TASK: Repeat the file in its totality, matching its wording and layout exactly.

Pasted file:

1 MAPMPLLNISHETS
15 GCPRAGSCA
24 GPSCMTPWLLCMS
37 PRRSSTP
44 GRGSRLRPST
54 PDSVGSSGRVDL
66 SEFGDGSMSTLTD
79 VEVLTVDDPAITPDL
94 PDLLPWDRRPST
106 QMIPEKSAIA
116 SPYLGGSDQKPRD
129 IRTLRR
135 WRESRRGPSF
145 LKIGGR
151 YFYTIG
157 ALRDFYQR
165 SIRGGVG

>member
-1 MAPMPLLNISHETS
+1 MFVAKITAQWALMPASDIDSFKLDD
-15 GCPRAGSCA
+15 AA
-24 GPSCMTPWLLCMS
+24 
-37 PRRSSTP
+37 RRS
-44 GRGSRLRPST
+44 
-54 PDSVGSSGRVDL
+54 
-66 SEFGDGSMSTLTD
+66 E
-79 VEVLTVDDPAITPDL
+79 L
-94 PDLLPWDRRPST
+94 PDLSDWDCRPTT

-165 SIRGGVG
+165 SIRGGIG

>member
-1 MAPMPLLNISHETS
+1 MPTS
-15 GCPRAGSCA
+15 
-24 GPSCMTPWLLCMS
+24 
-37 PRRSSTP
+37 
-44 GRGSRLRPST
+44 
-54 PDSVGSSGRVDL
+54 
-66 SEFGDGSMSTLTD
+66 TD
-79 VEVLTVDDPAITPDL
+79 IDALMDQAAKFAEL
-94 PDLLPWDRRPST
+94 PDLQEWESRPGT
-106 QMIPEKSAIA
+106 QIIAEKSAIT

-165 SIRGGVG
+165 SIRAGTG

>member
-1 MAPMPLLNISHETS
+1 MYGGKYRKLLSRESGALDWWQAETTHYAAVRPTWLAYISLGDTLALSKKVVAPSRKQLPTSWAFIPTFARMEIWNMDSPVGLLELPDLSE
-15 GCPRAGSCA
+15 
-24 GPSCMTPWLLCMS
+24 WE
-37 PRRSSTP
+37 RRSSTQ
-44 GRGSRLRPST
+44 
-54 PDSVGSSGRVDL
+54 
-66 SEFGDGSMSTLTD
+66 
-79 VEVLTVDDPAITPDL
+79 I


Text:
1 MAPMPLLNISHETS
15 GCPRAGSCA
24 GPSCMTPWLLCMS
37 PRRSSTP
44 GRGSRLRPST
54 PDSVGSSGRVDL
66 SEFGDGSMSTLTD
79 VEVLTVDDPAITPDL
94 PDLLPWDRRPST
106 QMIPEKSAIA
116 SPYLGGSDQKPRD
129 IRTLRR
135 WRESRRGPSF
145 LKIGGR
151 YFYTIG
157 ALRDFYQR
165 SIRGGVG

>member
-1 MAPMPLLNISHETS
+1 MFVAKITAQWALMPASDIDSFKLDD
-15 GCPRAGSCA
+15 AA
-24 GPSCMTPWLLCMS
+24 
-37 PRRSSTP
+37 RRS
-44 GRGSRLRPST
+44 
-54 PDSVGSSGRVDL
+54 
-66 SEFGDGSMSTLTD
+66 E
-79 VEVLTVDDPAITPDL
+79 L
-94 PDLLPWDRRPST
+94 PDLSDWDCRPTT

-165 SIRGGVG
+165 SIRGGIG

>member
-1 MAPMPLLNISHETS
+1 MPTS
-15 GCPRAGSCA
+15 
-24 GPSCMTPWLLCMS
+24 
-37 PRRSSTP
+37 
-44 GRGSRLRPST
+44 
-54 PDSVGSSGRVDL
+54 
-66 SEFGDGSMSTLTD
+66 TD
-79 VEVLTVDDPAITPDL
+79 IDALMDQAAKFAEL
-94 PDLLPWDRRPST
+94 PDLQEWESRPGT
-106 QMIPEKSAIA
+106 QIIAEKSAIT

-165 SIRGGVG
+165 SIRAGTG

>member
-1 MAPMPLLNISHETS
+1 MYGGKYRKLLSRESGALDWWQAETTHYAAVRPTWLAYISLGDTLALSKKVVAPSRKQLPTSWAFIPTFARMEIWNMDSPVGLLELPDLSE
-15 GCPRAGSCA
+15 
-24 GPSCMTPWLLCMS
+24 WE
-37 PRRSSTP
+37 RRSSTQ
-44 GRGSRLRPST
+44 
-54 PDSVGSSGRVDL
+54 
-66 SEFGDGSMSTLTD
+66 
-79 VEVLTVDDPAITPDL
+79 I